John Speed – A Brave Man

PS John Speed Leeds Memorial
Picture of memorial to PS John Speed on Kirkgate in Leeds.

(Published on July 29, 2011) “I never knew John Speed, he was a police officer, a sergeant here in Leeds and in 1984 he was shot and killed when he went to the aid of a colleague who had just been shot and wounded. This happened near the Leeds parish church on 31st October 1984 and today a marble memorial stands testament to the bravery of an unarmed officer who long before health and safety became an issue died in the service of the public.

The memorial was unveiled in a ceremony in 1986, the police never caught the man responsible and living in the city back then I remember it was a big story then.

Later when the investigation was going nowhere I was visited by a couple of officers who came to my home to ask me if I had done it. The police back then had decided that because it was someone with a firearm perhaps the killer had been in the forces. There was a problem with that theory, I had won a shooting competition, in a joint services competition. So yes I could have handled a gun and shot the officer but the killer shot at 3 officers, wounding one, killing one and missing the 3rd. I said sorry but dead men tell no tales, when they left they were not amused.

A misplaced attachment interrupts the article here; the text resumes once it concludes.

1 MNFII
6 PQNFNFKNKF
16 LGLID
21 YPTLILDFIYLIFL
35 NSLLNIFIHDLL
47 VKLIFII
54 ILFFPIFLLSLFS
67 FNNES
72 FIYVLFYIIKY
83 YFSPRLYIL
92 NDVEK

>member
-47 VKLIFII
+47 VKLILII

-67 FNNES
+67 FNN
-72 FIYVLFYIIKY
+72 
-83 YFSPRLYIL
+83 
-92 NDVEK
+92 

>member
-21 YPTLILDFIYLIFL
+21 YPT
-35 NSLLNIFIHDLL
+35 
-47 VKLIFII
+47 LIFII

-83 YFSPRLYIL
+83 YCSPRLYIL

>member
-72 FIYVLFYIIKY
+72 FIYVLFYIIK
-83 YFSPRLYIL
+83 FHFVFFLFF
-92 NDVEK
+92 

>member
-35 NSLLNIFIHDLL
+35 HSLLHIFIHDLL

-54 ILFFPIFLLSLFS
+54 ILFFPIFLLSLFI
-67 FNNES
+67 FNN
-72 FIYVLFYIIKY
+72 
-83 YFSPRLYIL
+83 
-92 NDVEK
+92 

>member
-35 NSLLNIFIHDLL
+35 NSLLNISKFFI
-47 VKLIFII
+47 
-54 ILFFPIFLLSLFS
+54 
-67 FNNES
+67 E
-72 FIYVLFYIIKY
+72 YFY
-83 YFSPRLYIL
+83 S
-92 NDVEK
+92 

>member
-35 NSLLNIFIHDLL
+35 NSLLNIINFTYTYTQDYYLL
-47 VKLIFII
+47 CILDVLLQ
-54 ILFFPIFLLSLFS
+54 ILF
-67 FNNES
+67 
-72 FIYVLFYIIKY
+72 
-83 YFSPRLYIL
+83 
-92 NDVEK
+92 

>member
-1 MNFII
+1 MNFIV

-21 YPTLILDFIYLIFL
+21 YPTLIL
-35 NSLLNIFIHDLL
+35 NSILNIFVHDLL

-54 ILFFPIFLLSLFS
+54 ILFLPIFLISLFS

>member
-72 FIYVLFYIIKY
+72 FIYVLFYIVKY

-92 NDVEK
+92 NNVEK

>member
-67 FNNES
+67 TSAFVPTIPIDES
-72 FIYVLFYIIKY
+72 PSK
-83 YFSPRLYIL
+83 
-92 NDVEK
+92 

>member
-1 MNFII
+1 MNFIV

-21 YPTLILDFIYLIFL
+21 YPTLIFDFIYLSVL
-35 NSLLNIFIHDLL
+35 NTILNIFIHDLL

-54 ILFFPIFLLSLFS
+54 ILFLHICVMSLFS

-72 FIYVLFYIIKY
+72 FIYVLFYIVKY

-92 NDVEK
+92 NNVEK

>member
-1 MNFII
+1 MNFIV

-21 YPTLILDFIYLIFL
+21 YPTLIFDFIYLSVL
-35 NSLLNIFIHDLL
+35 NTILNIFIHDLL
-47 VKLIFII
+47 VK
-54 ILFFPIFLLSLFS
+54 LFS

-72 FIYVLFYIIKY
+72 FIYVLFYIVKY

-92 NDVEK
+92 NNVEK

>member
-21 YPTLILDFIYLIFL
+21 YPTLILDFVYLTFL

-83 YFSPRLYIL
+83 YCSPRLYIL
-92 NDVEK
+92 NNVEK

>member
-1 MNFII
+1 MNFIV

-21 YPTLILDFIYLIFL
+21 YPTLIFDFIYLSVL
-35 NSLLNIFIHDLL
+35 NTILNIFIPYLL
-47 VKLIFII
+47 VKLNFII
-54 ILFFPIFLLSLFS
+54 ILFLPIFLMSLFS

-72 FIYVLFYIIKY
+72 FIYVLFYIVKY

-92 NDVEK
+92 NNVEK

The killer of John Speed, David Gricewith, was only identified as the gunman after his own death, more than two years later in a police chase after an armed robbery.

My uncle was for many years a police officer and when I was a boy we lived across the road from the local police HQ so I knew quite a few policemen and women. In those days being a copper was about nicking the local ne’er-do-wells and the oath taken by officers included the words “without fear or favour, affection or ill will”. Upholding the law was a lot simpler back then in the days before ACPO and political correctness gone mad.

In my book all three officers on that day in 1984 were brave men, armed with nothing but a warrant card, a wooden truncheon (that had not really changed since Victorian times) and a uniform.”